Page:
A Chinese surveillance balloon has been detected hovering over the US state of Montana, according to the Pentagon. While fighter jets were sent to track the device, Biden was advised against shooting it down for fear of falling debris. Why such retro tech? Essentially a camera suspended beneath a balloon, a spy balloon is cheaper to launch and easier to retrieve than a satellite, and can gather more information as it can scan more ground, linger over territory for longer and fly at lower altitudes. The Pentagon’s decision to announce the finding coincides with US secretary of state Antony Blinken’s visit to Beijing this weekend – including a possible meeting with Chinese president Xi Jinping – and is probably intended to put China on notice. And why Montana? That’s where America keeps some of its biggest nukes.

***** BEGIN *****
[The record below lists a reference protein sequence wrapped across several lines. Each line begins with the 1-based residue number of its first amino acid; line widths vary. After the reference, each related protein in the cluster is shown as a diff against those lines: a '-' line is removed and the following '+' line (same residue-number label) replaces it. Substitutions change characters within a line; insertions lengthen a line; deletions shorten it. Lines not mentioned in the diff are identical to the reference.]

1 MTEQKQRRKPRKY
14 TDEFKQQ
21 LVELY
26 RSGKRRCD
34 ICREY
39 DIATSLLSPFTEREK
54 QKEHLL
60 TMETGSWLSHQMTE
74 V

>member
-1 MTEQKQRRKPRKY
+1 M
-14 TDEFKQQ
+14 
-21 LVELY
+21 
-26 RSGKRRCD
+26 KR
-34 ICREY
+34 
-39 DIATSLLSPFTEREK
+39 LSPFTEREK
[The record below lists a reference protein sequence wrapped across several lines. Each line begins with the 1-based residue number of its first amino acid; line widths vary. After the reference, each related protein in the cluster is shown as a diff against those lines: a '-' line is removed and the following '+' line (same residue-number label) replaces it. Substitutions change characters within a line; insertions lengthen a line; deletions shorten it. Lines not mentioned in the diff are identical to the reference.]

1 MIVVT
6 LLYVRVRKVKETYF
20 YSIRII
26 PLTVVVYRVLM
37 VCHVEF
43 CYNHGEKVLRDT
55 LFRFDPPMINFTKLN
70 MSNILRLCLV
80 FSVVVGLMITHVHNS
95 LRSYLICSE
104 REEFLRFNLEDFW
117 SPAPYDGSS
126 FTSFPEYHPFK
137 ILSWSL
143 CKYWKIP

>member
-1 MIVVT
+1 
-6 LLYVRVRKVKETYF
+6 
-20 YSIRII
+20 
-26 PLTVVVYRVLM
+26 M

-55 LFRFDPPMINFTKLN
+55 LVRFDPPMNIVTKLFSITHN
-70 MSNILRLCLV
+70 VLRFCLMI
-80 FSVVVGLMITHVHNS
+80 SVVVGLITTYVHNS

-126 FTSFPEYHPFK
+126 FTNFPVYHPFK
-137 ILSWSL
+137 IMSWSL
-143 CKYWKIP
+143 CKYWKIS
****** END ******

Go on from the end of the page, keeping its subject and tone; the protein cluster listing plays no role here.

The 100-year life health, education AND GOVERNMENT
Perhaps just occasionally, journalism does a public service. Britain’s energy regulator, Ofgem, has asked companies to suspend the practice of force-fitting prepayment meters after a Times investigation found contractors working for British Gas had broken into homes of vulnerable people to install the devices, including families with young children and people with disabilities. Ofgem’s rules state such devices should not be force-fitted in homes of people “in very vulnerable situations”. There were also calls to investigate the role of the courts in issuing warrants to energy suppliers – a separate investigation by the i newspaper last year alleged hundreds of warrants were signed off in minutes. British Gas owner Centrica is expected to report a near eightfold increase in earnings when its full-year results are released later this month.